Tire Talk | How a Continental Motorcycle Tire is Made | Brought to you by Continental Tires
You may not have ever thought about how the tires of your car, truck or motorcycle are made. Tire manufacturing is very complex. A tire is not just a round piece of rubber that holds air. Conti Moto, located in Hanover Germany, has been optimizing and improving the manufacturing systems of motorcycle tires for decades. In this story, we want to give you an idea of how various parts of a tire are made and also, how they are assembled.
To begin, we will explain which materials are used to make a Continental tire.
The manufacturing of a tire is divided into a five-part process:
- Construction of the Tread
- Construction of the Bead (Steel wires covered heavily in rubber)
- Construction of the carcass layers
- Construction of the carcass belt
- Construction of the sidewall
The manufacturing process begins in a big machine called Banbury (below left), which is a big mixer. In this machine, sulfur, carbon, solvents, natural and synthetic rubber, are mixed.
This mixture goes through rollers (above right) that mix the components again and creates a thin sheet with the desired thickness.
The beads are made with steel wire covered in rubber. The beads are one of the most important parts of the tire because it creates the air-tight attachment to the rim.
The fabrication of the carcass layers is done with weaving machines, similar to the ones that make fabric to make the tread weave. Rayon, nylon, polyester and other materials are used. The layers are a textile fabric with the shape of a strip and covered with rubber. These strips are cut out to the tire size and the carcass is built.
The carcasses rest while we make the next component.
In the next picture, we can see our radial tires with our latest technology “Zero Degree Belt.” It’s a belt that has the shape of a spiral and wraps around the carcass. We start with the steel wires that will form this belt.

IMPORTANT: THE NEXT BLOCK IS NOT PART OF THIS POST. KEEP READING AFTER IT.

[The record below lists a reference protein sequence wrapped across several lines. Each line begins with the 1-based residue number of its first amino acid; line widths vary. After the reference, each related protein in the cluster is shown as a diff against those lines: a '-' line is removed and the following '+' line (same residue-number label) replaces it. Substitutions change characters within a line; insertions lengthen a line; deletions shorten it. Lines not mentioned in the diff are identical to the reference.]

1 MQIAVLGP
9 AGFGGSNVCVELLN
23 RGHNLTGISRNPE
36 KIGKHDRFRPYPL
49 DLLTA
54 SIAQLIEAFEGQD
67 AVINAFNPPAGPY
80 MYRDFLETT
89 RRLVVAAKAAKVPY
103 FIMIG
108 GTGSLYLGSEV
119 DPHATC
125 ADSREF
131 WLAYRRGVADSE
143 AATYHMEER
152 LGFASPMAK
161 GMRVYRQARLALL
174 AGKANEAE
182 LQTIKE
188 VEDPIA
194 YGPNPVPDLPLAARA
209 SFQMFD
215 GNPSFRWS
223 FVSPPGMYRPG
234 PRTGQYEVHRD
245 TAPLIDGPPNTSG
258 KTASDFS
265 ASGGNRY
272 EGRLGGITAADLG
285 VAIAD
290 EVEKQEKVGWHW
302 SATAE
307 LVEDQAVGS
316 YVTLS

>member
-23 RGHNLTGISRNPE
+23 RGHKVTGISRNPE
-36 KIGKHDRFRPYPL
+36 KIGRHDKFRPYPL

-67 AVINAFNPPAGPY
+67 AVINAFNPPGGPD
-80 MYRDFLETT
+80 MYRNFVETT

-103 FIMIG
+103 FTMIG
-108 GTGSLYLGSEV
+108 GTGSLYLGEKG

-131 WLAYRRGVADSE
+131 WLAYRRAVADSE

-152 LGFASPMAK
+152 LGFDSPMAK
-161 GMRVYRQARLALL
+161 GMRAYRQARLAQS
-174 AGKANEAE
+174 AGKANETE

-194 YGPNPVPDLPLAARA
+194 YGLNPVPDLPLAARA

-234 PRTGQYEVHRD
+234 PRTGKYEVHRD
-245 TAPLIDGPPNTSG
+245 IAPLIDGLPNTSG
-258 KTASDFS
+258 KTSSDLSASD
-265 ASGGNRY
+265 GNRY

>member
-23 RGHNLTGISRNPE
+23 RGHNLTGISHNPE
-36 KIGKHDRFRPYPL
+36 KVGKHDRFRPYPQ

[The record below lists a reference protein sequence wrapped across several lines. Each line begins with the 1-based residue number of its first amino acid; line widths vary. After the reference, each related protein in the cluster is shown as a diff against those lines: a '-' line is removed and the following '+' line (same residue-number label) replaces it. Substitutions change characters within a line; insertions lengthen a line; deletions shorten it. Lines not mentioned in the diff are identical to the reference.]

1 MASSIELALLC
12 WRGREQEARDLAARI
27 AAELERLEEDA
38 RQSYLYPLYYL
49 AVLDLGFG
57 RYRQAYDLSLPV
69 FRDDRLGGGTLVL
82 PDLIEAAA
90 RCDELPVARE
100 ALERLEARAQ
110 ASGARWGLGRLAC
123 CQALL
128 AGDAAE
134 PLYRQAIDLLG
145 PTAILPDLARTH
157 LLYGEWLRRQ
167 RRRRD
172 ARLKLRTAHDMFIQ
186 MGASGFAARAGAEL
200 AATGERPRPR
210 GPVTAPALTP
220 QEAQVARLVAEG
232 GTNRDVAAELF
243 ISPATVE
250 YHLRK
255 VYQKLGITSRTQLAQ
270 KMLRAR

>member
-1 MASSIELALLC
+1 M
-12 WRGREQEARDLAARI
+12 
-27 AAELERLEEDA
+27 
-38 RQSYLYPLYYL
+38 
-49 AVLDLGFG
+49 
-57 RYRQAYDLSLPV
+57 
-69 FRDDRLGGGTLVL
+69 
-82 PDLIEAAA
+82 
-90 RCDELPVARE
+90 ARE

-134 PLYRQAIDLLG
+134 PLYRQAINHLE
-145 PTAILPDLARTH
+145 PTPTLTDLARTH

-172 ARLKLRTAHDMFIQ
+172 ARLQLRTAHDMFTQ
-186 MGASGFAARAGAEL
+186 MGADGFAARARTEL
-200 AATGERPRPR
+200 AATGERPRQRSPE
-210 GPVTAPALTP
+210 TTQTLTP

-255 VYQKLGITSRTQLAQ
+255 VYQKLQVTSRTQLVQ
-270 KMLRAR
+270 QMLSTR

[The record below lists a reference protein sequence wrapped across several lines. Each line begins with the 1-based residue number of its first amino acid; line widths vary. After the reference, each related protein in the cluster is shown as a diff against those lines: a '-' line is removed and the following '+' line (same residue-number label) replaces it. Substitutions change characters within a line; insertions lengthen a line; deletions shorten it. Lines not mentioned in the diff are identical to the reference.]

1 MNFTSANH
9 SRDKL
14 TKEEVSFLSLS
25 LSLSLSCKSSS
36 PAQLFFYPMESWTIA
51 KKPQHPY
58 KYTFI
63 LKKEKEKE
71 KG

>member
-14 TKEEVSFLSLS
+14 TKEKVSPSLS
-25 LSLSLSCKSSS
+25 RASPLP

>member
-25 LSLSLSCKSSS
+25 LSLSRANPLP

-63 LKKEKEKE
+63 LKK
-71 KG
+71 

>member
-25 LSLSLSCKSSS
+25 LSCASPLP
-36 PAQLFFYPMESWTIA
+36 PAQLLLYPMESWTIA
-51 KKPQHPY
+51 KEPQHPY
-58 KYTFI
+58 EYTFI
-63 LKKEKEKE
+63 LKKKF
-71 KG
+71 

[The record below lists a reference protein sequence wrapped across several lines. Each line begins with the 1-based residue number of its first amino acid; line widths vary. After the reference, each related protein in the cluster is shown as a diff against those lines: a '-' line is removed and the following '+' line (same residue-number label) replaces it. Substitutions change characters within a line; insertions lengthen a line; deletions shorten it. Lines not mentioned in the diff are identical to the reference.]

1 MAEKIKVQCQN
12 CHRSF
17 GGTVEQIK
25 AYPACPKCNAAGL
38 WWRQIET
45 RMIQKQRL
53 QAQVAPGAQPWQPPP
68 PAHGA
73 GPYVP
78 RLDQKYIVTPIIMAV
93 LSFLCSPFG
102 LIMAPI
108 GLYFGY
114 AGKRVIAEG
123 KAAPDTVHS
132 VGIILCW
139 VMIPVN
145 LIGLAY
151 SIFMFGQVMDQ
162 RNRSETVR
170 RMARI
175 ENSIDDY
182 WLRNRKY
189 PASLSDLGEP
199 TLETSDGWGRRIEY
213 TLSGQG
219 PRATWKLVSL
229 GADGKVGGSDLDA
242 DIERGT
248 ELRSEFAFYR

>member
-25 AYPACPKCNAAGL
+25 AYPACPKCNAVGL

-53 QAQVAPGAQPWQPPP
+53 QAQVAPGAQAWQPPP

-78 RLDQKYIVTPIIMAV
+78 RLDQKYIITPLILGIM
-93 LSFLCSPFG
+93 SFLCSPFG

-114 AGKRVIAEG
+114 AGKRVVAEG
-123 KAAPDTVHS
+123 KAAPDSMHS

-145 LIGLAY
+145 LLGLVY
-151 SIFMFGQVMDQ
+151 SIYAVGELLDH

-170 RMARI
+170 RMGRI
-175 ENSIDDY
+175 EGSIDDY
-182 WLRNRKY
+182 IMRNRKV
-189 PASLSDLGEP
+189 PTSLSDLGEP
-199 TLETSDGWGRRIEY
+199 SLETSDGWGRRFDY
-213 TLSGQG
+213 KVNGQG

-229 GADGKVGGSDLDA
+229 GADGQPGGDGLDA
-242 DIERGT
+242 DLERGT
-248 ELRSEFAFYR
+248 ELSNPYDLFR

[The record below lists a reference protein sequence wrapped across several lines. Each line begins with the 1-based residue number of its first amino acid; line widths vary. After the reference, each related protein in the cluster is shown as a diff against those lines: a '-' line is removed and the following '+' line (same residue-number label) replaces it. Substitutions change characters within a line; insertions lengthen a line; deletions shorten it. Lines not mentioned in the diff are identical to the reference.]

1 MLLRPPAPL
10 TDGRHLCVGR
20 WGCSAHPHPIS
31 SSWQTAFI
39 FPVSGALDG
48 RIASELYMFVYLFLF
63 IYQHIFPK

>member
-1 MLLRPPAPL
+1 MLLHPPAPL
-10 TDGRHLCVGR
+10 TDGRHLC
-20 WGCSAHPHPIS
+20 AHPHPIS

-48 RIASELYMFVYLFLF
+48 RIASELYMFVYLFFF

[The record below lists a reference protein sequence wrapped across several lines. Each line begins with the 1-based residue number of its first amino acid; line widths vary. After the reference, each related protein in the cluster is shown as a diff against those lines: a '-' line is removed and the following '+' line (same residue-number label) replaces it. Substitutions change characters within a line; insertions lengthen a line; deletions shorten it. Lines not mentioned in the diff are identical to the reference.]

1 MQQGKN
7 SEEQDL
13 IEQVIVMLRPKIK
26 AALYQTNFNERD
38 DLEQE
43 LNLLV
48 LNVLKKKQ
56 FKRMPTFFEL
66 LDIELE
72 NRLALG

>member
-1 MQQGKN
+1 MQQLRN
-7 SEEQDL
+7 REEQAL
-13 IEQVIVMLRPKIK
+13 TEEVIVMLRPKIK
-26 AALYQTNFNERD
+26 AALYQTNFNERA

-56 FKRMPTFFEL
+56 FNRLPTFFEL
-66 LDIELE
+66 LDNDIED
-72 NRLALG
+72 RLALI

A machine (pictured below) pulls them tight, covers them with rubber, and then rolls it onto the carcass that we had previously built.
The carcass is placed into a matrix/mold that will give its shape and will prepare it to receive the “Zero Degree Belt.”
In this picture (below), we can see with detail how the belt is added to the carcass. The machine places the steel wire covered with rubber around the tire while synchronized rotations create a spiral.
And…finally, we have the carcass with the belt assembled! The next step will be to build the sidewalls of the tires. These are the parts that provide stiffness to the tire.
We assemble all the parts that make up a Continental tire: the carcass with the steel belt, the tread, the sidewall, the beads, and then, we will have a “green tire,” similar to a slick tire because it has no grooves.
This now looks like a real tire. Now all we have left is putting the tire into the mold/matrix with the right temperature and curing time. It will melt the tread pattern and will make all the grooves and sidewall labeling.
Finally, we will have the tire made, but it still won’t be ready to bring over to the warehouse.
The most important step is missing.
In the final process, once the tires are built and checked, some of them are randomly selected for speed and strength tests in machines with rollers.
Also, all the tires are visually inspected to detect any irregularity, defect, or deformity that would make the tire unacceptable for riding.
Before it goes to the warehouse, we will give them a final touch up, called “deburring,” to remove any excess rubber from the molding process.
Finally, we have a Continental motorcycle tire ready to be sent to motorcycle riders around the world.
For more information on Continental Tires, please visit: https://www.contimotousablog.com/